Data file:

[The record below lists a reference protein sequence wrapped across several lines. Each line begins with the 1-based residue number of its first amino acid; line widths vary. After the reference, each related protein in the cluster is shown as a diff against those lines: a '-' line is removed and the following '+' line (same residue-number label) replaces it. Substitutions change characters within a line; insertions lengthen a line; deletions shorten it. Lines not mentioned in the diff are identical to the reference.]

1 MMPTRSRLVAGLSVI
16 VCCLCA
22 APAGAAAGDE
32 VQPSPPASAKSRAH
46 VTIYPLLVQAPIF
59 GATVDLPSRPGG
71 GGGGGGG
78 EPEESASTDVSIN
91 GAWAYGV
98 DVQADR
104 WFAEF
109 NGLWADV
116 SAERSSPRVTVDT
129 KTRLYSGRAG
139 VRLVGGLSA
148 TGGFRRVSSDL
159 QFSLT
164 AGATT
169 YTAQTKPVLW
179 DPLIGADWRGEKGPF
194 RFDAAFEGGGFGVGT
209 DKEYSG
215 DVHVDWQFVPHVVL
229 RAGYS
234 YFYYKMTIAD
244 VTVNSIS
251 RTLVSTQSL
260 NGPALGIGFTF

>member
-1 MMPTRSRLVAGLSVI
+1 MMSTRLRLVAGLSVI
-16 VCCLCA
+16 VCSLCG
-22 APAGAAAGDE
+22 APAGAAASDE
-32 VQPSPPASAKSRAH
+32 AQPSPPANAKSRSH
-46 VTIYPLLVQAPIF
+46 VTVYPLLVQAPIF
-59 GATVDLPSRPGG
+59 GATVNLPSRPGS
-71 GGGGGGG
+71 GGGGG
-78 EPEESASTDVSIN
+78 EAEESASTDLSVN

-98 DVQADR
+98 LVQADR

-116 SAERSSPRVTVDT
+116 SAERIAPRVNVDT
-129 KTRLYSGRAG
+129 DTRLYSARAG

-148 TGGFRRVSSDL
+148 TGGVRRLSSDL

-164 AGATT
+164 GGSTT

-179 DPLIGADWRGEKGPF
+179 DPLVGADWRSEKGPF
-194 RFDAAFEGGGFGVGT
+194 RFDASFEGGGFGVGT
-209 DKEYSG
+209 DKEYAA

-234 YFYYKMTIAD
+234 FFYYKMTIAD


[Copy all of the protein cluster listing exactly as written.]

[The record below lists a reference protein sequence wrapped across several lines. Each line begins with the 1-based residue number of its first amino acid; line widths vary. After the reference, each related protein in the cluster is shown as a diff against those lines: a '-' line is removed and the following '+' line (same residue-number label) replaces it. Substitutions change characters within a line; insertions lengthen a line; deletions shorten it. Lines not mentioned in the diff are identical to the reference.]

1 MMPTRSRLVAGLSVI
16 VCCLCA
22 APAGAAAGDE
32 VQPSPPASAKSRAH
46 VTIYPLLVQAPIF
59 GATVDLPSRPGG
71 GGGGGGG
78 EPEESASTDVSIN
91 GAWAYGV
98 DVQADR
104 WFAEF
109 NGLWADV
116 SAERSSPRVTVDT
129 KTRLYSGRAG
139 VRLVGGLSA
148 TGGFRRVSSDL
159 QFSLT
164 AGATT
169 YTAQTKPVLW
179 DPLIGADWRGEKGPF
194 RFDAAFEGGGFGVGT
209 DKEYSG
215 DVHVDWQFVPHVVL
229 RAGYS
234 YFYYKMTIAD
244 VTVNSIS
251 RTLVSTQSL
260 NGPALGIGFTF

>member
-1 MMPTRSRLVAGLSVI
+1 MMSTRLRLVAGLSVI
-16 VCCLCA
+16 VCSLCG
-22 APAGAAAGDE
+22 APAGAAASDE
-32 VQPSPPASAKSRAH
+32 AQPSPPANAKSRSH
-46 VTIYPLLVQAPIF
+46 VTVYPLLVQAPIF
-59 GATVDLPSRPGG
+59 GATVNLPSRPGS
-71 GGGGGGG
+71 GGGGG
-78 EPEESASTDVSIN
+78 EAEESASTDLSVN

-98 DVQADR
+98 LVQADR

-116 SAERSSPRVTVDT
+116 SAERIAPRVNVDT
-129 KTRLYSGRAG
+129 DTRLYSARAG

-148 TGGFRRVSSDL
+148 TGGVRRLSSDL

-164 AGATT
+164 GGSTT

-179 DPLIGADWRGEKGPF
+179 DPLVGADWRSEKGPF
-194 RFDAAFEGGGFGVGT
+194 RFDASFEGGGFGVGT
-209 DKEYSG
+209 DKEYAA

-234 YFYYKMTIAD
+234 FFYYKMTIAD